Walmart is the world’s largest retailer, and the world’s largest company. They have so much weight, they can tell their manufacturers what price they will pay for their products. They sell things so cheaply they have to outsource their products to countries such as China because labour is so cheap there. Countless jobs are lost locally because businesses who once supplied these items to consumers cannot compete with a Chinese market that doesn’t have a minimum wage for its employees. Charles Fishman, in The Walmart You Don’t Know, says:
Steve Dobbins has been bearing the brunt of that switch. He’s president and CEO of Carolina Mills, a 75-year-old North Carolina company that supplies thread, yarn, and textile finishing to apparel makers–half of which supply Wal-Mart. Carolina Mills grew steadily until 2000. But in the past three years, as its customers have gone either overseas or out of business, it has shrunk from 17 factories to 7, and from 2,600 employees to 1,200. Dobbins’s customers have begun to face imported clothing sold so cheaply to Wal-Mart that they could not compete even if they paid their workers nothing…
Sure, it’s held inflation down, and it’s great to have bargains,” says Dobbins. “But you can’t buy anything if you’re not employed. We are shopping ourselves out of jobs.”
Walmart carries brandname items that are created especially for Walmart… at a fraction of the cost. Levi’s jeans, Huffy Bikes Rubbermaid, and many more make a poorer quality item with their brand name
on it so that Walmart can buy and sell it cheaply. In order to produce these items cheap enough, these businesses are forced to outsource their labour. This is how some businesses try and compete in a Walmart-driven market. The purchaser ends up with a poorer quality item, and the company providing the item sells less of their higher quality items, resulting in losses for everyone. Huffy Bikes used to be made in the USA. After they signed a contract with Walmart for a cheaper version of their original product, they were forced to outsource labour on all of their bicycles to be able to survive.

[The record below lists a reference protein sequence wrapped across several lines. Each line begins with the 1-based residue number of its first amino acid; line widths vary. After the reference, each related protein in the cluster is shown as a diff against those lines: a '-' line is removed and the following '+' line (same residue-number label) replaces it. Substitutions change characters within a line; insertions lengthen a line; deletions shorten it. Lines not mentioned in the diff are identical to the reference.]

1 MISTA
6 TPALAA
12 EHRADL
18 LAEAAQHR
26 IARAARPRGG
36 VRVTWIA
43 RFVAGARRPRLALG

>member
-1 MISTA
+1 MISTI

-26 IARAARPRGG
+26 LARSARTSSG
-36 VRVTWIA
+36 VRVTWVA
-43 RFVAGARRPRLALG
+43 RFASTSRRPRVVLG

“I meant no harm, I most truly did not. But I had to grow bigger. So bigger I got. I biggered my factory. I biggered my roads. I biggered my wagons. I biggered the loads of the Thneeds I shipped out. I was shipping them forth to the South! To the East! To the West! To the North! I went right on biggering … selling more Thneeds. And I biggered my money, which everyone needs.”
Walmart Provides Jobs to Poor Chinese Labourers?
SHENZHEN, China — Inside the factory, amid clattering machinery and clouds of sawdust, men without earplugs or protective goggles feed wood into screaming electric saws, making cabinets for stereo speakers. Women hunch over worktables, many hands bandaged and few covered by gloves, pressing transistors into circuit boards.
Most of the 2,100 workers here are poor migrants from the countryside who have come to this industrial hub in southern China for jobs that pay about $120 a month. A sign on the wall reminds them of their expendability in a nation with hundreds of millions of surplus workers: “If you don’t work hard today, tomorrow you’ll have to try hard to look for a job.”
“But business is business and business must grow, regardless of crummies in tummies, you know.”
“You’re in charge of the last of the truffula seeds. And truffula trees are what everyone needs. Plant a new truffula. Treat it with care. Give it clean water. And feed it fresh air. Grow a forest. Protect it from axes that hack. Then the Lorax and all of his friends may come back.”
This post has been linked to Common Sense Homesteading: Living Well Blog Hop, and Attainable Sustainable’s Patchwork Living Blog Hop.